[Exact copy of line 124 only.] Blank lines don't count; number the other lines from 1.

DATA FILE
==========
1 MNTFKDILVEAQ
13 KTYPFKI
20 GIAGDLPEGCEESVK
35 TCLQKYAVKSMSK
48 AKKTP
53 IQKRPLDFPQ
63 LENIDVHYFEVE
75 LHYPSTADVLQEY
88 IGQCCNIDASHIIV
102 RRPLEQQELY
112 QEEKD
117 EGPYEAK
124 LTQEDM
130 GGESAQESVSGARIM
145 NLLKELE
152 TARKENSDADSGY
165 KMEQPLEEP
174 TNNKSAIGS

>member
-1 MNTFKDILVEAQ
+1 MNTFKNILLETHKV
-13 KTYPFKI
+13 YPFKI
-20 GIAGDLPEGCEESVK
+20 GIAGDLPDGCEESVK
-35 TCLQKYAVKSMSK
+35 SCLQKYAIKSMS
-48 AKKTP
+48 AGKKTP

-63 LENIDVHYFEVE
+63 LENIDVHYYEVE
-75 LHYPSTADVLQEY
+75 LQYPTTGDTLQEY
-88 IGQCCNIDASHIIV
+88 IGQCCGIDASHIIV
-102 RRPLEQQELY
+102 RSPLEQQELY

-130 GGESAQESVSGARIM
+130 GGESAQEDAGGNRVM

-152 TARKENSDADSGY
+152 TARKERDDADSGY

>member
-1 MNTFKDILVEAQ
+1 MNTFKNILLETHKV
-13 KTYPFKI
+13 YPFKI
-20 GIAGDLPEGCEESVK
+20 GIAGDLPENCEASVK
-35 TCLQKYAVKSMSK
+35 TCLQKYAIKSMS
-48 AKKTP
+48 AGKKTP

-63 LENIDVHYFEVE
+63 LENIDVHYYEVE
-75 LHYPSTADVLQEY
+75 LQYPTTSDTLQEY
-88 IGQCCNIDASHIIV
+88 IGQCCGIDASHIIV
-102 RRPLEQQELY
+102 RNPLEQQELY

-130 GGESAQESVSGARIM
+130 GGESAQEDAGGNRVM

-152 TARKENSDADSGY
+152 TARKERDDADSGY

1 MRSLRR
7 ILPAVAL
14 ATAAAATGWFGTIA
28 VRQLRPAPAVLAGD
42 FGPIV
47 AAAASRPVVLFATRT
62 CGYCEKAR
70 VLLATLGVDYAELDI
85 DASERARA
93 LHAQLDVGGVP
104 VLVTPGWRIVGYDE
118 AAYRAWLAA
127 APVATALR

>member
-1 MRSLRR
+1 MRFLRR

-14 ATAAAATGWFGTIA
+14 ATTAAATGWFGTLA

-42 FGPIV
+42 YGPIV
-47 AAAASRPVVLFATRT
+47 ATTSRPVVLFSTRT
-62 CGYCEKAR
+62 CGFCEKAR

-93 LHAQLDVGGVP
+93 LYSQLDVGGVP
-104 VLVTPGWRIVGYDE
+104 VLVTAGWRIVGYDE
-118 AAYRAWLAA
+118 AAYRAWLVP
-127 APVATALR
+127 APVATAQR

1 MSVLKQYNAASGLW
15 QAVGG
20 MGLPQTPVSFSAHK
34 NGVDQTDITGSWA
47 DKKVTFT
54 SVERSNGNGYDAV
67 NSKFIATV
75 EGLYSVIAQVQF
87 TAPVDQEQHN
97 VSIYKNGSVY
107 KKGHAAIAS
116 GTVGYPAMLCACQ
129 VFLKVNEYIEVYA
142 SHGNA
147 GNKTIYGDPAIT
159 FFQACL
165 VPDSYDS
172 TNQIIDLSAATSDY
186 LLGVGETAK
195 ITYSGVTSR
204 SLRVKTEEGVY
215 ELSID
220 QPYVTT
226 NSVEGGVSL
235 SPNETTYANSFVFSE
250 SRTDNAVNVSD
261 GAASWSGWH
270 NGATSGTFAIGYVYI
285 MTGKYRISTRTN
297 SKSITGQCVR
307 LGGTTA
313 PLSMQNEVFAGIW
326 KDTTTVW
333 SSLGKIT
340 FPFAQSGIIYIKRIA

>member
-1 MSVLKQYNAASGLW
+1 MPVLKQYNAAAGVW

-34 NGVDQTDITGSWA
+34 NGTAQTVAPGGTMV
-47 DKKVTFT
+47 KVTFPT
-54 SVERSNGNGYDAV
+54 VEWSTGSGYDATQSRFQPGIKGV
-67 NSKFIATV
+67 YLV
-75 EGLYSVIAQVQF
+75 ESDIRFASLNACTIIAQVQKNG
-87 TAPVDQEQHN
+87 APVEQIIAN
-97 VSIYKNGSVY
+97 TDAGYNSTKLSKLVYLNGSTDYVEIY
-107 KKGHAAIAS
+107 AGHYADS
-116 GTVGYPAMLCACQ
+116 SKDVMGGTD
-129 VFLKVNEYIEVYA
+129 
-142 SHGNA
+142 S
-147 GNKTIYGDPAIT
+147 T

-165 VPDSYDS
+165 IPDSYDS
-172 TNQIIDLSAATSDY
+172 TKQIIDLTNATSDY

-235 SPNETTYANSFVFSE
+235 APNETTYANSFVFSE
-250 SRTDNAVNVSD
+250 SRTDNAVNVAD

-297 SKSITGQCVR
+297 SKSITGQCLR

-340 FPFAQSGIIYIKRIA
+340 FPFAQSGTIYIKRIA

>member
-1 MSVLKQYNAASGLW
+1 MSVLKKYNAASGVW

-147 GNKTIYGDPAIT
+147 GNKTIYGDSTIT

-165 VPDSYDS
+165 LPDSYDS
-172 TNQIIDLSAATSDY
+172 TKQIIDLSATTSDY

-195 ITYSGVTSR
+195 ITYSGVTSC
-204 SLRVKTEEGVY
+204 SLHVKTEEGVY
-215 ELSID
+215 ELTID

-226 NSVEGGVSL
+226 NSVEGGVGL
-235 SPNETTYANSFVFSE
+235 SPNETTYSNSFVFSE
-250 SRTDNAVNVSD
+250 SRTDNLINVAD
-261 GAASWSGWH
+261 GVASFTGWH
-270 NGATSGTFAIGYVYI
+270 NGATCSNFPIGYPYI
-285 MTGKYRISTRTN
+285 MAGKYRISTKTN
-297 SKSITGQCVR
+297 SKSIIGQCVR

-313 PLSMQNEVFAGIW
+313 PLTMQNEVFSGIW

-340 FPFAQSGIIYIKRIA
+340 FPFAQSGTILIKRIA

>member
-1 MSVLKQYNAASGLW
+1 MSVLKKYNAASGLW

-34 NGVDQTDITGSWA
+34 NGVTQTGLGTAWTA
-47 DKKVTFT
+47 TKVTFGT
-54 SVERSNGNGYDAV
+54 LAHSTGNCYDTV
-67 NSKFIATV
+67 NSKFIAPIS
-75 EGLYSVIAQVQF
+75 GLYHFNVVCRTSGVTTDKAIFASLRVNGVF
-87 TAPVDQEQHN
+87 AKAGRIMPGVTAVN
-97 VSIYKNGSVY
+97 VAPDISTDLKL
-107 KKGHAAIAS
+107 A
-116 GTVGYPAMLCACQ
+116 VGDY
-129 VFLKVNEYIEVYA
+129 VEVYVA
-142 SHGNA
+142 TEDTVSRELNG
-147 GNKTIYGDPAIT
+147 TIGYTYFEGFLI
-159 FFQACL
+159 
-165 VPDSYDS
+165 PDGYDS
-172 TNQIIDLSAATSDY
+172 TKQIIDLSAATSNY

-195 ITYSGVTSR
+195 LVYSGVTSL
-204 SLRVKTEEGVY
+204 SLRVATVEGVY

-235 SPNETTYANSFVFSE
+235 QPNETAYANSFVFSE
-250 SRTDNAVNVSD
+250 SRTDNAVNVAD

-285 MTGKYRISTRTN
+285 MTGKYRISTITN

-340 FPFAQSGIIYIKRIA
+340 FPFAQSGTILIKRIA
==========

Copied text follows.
270 NGATSGTFAIGYVYI